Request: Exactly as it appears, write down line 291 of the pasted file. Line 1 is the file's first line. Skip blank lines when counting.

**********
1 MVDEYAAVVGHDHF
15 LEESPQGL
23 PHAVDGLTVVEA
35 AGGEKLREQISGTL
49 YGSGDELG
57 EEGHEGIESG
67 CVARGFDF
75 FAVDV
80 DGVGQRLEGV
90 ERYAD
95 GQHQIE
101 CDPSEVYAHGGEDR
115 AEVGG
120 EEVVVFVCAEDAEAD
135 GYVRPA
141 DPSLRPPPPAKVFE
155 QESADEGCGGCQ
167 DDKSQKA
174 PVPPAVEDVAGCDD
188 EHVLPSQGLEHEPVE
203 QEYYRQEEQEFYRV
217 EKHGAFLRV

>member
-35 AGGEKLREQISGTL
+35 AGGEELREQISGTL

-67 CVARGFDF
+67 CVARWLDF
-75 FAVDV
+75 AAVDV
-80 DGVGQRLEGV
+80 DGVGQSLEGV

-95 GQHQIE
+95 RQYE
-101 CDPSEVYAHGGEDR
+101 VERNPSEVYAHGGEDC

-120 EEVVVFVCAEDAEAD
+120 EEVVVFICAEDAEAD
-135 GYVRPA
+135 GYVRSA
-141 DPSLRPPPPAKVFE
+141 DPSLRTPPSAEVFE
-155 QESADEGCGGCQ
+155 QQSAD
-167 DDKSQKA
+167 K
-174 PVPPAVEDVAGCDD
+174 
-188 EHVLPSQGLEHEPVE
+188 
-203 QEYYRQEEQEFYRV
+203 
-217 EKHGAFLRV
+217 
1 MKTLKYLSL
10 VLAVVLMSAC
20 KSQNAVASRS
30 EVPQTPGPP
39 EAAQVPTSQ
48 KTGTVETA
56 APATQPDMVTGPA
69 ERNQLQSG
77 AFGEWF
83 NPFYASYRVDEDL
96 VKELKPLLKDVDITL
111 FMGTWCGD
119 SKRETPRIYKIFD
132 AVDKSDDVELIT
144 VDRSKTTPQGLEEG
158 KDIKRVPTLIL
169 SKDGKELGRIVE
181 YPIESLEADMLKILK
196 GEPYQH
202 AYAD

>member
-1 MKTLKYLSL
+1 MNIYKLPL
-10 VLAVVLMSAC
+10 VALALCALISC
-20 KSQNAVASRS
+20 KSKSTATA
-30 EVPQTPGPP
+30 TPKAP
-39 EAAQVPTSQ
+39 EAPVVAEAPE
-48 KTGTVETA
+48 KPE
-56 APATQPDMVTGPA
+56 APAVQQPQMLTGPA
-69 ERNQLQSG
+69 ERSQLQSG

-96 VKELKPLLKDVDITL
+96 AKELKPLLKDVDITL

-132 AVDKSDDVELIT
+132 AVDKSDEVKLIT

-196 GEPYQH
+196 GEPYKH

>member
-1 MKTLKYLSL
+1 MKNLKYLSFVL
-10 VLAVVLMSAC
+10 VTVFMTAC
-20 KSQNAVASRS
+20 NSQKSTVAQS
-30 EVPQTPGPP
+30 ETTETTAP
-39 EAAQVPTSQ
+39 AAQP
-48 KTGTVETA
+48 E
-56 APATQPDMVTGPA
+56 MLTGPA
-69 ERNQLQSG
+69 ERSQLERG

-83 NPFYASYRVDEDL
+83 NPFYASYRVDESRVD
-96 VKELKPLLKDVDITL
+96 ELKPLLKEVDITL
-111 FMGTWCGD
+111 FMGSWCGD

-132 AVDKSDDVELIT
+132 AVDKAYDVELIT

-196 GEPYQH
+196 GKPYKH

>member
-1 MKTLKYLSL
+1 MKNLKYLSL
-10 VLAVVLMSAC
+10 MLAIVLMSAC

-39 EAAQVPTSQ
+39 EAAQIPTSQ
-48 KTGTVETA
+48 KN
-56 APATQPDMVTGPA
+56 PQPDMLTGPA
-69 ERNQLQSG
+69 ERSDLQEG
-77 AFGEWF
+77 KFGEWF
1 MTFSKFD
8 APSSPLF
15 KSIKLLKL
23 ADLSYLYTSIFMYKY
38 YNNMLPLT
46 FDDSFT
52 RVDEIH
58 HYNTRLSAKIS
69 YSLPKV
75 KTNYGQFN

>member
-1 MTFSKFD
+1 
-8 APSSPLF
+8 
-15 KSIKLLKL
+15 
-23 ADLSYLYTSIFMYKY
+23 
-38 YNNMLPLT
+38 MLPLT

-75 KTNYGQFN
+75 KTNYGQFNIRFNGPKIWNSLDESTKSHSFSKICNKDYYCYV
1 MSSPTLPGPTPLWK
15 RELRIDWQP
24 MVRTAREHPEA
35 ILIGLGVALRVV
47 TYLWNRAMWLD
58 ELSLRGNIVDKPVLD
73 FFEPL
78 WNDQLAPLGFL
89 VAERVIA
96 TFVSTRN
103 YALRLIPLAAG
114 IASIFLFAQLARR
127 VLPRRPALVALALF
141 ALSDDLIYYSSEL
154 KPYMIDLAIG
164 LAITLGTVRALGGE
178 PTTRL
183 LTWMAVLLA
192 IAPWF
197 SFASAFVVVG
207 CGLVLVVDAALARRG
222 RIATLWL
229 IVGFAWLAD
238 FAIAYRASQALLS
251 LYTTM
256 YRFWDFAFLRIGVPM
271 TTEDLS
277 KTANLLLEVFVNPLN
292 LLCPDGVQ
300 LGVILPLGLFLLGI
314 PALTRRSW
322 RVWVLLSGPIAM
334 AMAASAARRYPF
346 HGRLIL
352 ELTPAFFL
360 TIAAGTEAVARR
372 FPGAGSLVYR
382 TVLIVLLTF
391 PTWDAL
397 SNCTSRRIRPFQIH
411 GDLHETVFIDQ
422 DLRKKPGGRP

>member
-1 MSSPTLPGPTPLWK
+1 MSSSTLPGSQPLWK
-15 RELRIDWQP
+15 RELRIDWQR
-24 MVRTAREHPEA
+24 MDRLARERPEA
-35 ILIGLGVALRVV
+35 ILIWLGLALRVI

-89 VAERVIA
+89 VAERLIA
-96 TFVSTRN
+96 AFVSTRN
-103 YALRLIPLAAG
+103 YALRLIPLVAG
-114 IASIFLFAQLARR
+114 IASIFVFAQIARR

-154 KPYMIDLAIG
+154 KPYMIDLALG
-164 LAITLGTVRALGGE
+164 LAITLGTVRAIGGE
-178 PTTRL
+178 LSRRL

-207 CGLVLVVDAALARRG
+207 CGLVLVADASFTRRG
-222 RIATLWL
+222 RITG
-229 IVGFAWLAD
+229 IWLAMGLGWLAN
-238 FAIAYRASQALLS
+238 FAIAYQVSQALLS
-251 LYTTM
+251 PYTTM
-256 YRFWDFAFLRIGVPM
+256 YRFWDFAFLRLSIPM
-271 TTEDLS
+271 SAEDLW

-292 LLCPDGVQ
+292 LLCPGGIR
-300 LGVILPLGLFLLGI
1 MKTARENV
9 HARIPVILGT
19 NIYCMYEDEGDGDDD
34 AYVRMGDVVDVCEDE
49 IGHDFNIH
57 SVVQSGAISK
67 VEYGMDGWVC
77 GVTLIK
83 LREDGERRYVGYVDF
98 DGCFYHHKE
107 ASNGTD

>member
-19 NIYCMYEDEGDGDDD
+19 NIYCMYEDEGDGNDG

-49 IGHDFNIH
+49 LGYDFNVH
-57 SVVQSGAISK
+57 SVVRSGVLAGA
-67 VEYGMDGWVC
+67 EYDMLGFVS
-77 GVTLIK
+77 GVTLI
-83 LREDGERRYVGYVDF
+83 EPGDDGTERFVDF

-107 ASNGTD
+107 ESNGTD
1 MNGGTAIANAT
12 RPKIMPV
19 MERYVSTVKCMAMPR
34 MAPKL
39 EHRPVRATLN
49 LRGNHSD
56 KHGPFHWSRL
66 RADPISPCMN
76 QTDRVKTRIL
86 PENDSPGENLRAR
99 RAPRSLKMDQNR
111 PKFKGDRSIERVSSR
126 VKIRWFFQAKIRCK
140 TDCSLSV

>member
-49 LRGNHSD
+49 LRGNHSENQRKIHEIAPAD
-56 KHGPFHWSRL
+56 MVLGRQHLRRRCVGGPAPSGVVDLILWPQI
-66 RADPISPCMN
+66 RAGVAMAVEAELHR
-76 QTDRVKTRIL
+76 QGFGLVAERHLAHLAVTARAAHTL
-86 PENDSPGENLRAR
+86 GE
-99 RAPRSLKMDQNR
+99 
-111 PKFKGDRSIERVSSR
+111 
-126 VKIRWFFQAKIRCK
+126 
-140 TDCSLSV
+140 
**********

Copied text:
-76 QTDRVKTRIL